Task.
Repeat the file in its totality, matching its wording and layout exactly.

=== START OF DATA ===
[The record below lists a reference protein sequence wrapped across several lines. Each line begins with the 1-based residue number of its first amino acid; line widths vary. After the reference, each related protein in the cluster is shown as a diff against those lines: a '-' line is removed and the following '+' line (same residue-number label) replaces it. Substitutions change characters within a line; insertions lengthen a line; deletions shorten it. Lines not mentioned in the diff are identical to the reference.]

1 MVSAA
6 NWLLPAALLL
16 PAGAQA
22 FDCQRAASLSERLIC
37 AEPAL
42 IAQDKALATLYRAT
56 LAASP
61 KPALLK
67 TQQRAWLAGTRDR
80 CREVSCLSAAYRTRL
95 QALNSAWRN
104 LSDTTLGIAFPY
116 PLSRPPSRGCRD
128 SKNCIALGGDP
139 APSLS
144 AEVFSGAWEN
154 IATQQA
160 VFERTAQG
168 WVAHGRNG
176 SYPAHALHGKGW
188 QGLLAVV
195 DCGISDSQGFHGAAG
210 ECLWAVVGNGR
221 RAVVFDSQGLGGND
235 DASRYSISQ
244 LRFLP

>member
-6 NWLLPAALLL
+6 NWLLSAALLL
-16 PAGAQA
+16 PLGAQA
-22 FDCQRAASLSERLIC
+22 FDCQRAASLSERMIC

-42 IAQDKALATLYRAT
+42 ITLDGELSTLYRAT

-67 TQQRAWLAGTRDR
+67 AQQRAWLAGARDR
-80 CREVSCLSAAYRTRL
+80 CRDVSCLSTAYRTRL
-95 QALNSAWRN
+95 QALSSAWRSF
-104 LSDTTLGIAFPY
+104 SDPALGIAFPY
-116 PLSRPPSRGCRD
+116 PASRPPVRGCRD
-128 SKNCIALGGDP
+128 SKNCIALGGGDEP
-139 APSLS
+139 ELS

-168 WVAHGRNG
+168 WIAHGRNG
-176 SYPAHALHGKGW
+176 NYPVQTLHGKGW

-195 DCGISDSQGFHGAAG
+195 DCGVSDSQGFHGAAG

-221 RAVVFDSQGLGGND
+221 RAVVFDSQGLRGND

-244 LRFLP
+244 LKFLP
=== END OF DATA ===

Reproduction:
[The record below lists a reference protein sequence wrapped across several lines. Each line begins with the 1-based residue number of its first amino acid; line widths vary. After the reference, each related protein in the cluster is shown as a diff against those lines: a '-' line is removed and the following '+' line (same residue-number label) replaces it. Substitutions change characters within a line; insertions lengthen a line; deletions shorten it. Lines not mentioned in the diff are identical to the reference.]

1 MVSAA
6 NWLLPAALLL
16 PAGAQA
22 FDCQRAASLSERLIC
37 AEPAL
42 IAQDKALATLYRAT
56 LAASP
61 KPALLK
67 TQQRAWLAGTRDR
80 CREVSCLSAAYRTRL
95 QALNSAWRN
104 LSDTTLGIAFPY
116 PLSRPPSRGCRD
128 SKNCIALGGDP
139 APSLS
144 AEVFSGAWEN
154 IATQQA
160 VFERTAQG
168 WVAHGRNG
176 SYPAHALHGKGW
188 QGLLAVV
195 DCGISDSQGFHGAAG
210 ECLWAVVGNGR
221 RAVVFDSQGLGGND
235 DASRYSISQ
244 LRFLP

>member
-6 NWLLPAALLL
+6 NWLLSAALLL
-16 PAGAQA
+16 PLGAQA
-22 FDCQRAASLSERLIC
+22 FDCQRAASLSERMIC

-42 IAQDKALATLYRAT
+42 ITLDGELSTLYRAT

-67 TQQRAWLAGTRDR
+67 AQQRAWLAGARDR
-80 CREVSCLSAAYRTRL
+80 CRDVSCLSTAYRTRL
-95 QALNSAWRN
+95 QALSSAWRSF
-104 LSDTTLGIAFPY
+104 SDPALGIAFPY
-116 PLSRPPSRGCRD
+116 PASRPPVRGCRD
-128 SKNCIALGGDP
+128 SKNCIALGGGDEP
-139 APSLS
+139 ELS

-168 WVAHGRNG
+168 WIAHGRNG
-176 SYPAHALHGKGW
+176 NYPVQTLHGKGW

-195 DCGISDSQGFHGAAG
+195 DCGVSDSQGFHGAAG

-221 RAVVFDSQGLGGND
+221 RAVVFDSQGLRGND

-244 LRFLP
+244 LKFLP